In his book, Spradley describes four types of ethnographic analysis that basically build on each other. The first type of analysis is domain analysis, which is “a search for the larger units of cultural knowledge” (p. 94). The other kinds of analysis are taxonomic analysis, componential analysis, and theme analysis.
All of Spradley’s theories about ethnographic analysis hinge on his belief that researchers should be searching for the meaning that participants make of their lives. These meanings are expressed through symbols, which can be words, but can also be nonverbal cues. However, because this book is about analyzing interviews, Spradley focuses on analyzing the spoken words of the participants. He explains that words are symbols that represent some kind of meaning for an individual, and each symbol has three parts: the symbol itself, what the symbol refers to, and the relationship between the symbol and the referent. Thus, the word computer can be a symbol. It refers to many things, including an individual's own personal computer. Thus, a computer is a kind of computer in the mind, or the idea of a computer, and this shows the relationship between the symbol (computer) and the referent (an actual physical computer).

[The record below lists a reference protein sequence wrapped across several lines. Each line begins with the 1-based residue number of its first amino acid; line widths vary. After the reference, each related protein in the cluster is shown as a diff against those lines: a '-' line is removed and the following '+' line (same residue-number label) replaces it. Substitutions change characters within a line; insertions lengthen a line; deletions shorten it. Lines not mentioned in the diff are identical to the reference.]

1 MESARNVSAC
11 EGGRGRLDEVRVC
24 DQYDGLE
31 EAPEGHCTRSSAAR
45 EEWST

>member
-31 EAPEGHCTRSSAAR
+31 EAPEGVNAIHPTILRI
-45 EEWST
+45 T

A domain is a “symbolic category that includes other categories”. The category of computers is a domain that includes not only a laptop, but all the Dells, Toshibas, iMacs, and IBMs in the world. These all share the same relationship because they are all kinds of computers. There are three elements to a domain. First, the cover term, which in this example is the word “computer”. Second, there are included terms, which are all the types of computers just listed. Finally, there is the single, unifying semantic relationship, which is the idea that “X, Y, and Z are all kinds of A”.